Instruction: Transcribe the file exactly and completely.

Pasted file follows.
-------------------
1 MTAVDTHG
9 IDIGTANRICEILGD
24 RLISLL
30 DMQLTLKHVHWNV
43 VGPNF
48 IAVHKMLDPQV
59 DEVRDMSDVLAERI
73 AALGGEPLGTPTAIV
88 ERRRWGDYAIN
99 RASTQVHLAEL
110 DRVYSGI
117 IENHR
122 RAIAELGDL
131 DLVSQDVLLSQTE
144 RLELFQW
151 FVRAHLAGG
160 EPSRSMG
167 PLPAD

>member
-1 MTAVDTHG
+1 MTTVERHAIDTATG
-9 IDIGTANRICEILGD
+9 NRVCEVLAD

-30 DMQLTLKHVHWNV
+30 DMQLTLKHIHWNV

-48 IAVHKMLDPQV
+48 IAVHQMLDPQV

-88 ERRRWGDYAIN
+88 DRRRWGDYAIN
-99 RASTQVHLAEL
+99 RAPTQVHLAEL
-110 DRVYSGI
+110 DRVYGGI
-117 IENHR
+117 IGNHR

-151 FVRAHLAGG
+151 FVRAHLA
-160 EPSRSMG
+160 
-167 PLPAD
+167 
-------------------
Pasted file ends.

1 MTAVDTHG
9 IDIGTANRICEILGD
24 RLISLL
30 DMQLTLKHVHWNV
43 VGPNF
48 IAVHKMLDPQV
59 DEVRDMSDVLAERI
73 AALGGEPLGTPTAIV
88 ERRRWGDYAIN
99 RASTQVHLAEL
110 DRVYSGI
117 IENHR
122 RAIAELGDL
131 DLVSQDVLLSQTE
144 RLELFQW
151 FVRAHLAGG
160 EPSRSMG
167 PLPAD

>member
-1 MTAVDTHG
+1 MTTVERHAIDTATG
-9 IDIGTANRICEILGD
+9 NRVCEVLAD

-30 DMQLTLKHVHWNV
+30 DMQLTLKHIHWNV

-48 IAVHKMLDPQV
+48 IAVHQMLDPQV

-88 ERRRWGDYAIN
+88 DRRRWGDYAIN
-99 RASTQVHLAEL
+99 RAPTQVHLAEL
-110 DRVYSGI
+110 DRVYGGI
-117 IENHR
+117 IGNHR

-151 FVRAHLAGG
+151 FVRAHLA
-160 EPSRSMG
+160 
-167 PLPAD
+167 